I do not claim to be an expert in any sense, but I do try to report fairly on what I see and what I hear, this being made a little more awkward as for the 1st section bands I did not have a score to refer to. I am also very much aware that, sitting in the open rather that being “in the box”, my perception of the performances will be significantly different to that of the adjudicator. In addition, I am conscious that over recent years I have come to know many of the participants personally, and that I need to try to be objective in such instances. The first of the sixteen competing bands struck up the opening notes of the National Anthem a little after ten, and then we were off into the contest itself. There were no undue delays, and the “run rate” was about three and a half bands an hour. Knowing I was to be there for the duration I had gone prepared with bitter lemon (in a plastic bottle to appease the stewards) and various eats cut into bite-size pieces that could be surreptitiously consumed at appropriate points in the proceedings. Although there was to be a short comfort break after the eighth band, no indication was given as to how long “short” was to be, so it was not possible to go too far afield.
Having listened to the bands there was the usual wait while the results were collated and checked. Various brief thanks were given before David Horsfield stepped forward to give the audience something of his reaction to the day. Most bands had played to reasonable numbers during the morning, and the theatre was pretty full as the announcement of the results approached. For me, it was a question of frantically noting down his key points – no short-hand skills, I’m afraid, just my own hieroglyphics that I can often not decipher when I try to read them afterwards – for use in my later write-up. Once the soloist prize had been announced, followed by the top four bands, in reverse order, it was a question of trying to exit the theatre to allow Anthony to put the details on the site, and this was where I regretted not having moved to a position nearer the exit, as I found myself caught up amidst celebrating bandsmen and women.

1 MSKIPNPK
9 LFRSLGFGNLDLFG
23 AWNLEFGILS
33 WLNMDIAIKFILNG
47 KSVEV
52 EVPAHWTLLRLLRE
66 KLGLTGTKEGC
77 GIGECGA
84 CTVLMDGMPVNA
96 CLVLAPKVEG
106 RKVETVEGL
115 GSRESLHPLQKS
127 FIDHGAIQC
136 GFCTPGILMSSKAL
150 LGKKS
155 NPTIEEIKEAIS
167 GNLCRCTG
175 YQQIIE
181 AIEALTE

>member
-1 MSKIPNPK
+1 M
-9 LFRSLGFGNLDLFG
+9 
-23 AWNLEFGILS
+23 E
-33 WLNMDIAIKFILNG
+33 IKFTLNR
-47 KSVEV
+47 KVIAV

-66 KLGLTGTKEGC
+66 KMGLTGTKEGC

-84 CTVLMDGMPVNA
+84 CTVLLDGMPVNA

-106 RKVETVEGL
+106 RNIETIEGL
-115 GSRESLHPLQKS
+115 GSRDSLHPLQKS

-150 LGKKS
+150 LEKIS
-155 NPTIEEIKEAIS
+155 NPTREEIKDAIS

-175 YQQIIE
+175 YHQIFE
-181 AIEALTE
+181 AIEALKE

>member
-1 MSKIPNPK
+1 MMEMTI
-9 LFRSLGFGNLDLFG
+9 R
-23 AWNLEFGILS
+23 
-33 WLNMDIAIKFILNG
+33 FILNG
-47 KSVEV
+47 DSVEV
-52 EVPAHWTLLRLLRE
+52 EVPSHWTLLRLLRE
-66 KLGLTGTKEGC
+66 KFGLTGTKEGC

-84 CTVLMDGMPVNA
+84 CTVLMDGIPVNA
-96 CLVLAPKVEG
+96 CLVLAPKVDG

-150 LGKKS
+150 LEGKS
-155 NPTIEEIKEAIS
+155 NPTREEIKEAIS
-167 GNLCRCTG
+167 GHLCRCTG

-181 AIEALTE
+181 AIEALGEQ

Once outside, and able to get a signal on the phone, there was the frustration of needing several attempts to get through. The same thing happened with the draw for the Championship Section, resulting in me missing the first band completely, much to my disappointment as I had promised to listen out for a friend who was playing. It was interesting to hear the “big boys” in action for the first time, and particularly to see how the two recently-promoted bands would fare. I was able to relax a little, however, since my colleague was to be responsible for the write-up, and I also had the assistance of a score.
With the announcement of the results, and another bout of frenetic scribbling, came something of a surprise to many as Redbridge, looking for a fifth consecutive win, had only been placed fourth, and excitement from the seats immediately behind me as Kidlington were awarded a well-deserved third place. Newly promoted Staines had secured a London place at their first attempt, and they had been pipped to the top slot by Aveley & Newham. After ringing through the top four I left my colleague to collect the full results list and set off on my return journey. In the event, this was somewhat easier than anticipated, as I was able to get straight through to King’s Cross, and was back indoors just after 10.30.
All that would remain over the next day or so would be to make sense of my scribbles, and prepare a lower section focus for possible inclusion in the British Bandsman and the 1st Section Retrospective for 4barsrest. It would be a question of trying to get the balance right between an honest report and not causing undue offence; of reporting things as I saw and heard it, but pointing out the good as well as the not so good. Only time, and the comments posted on various websites, would tell whether I managed it!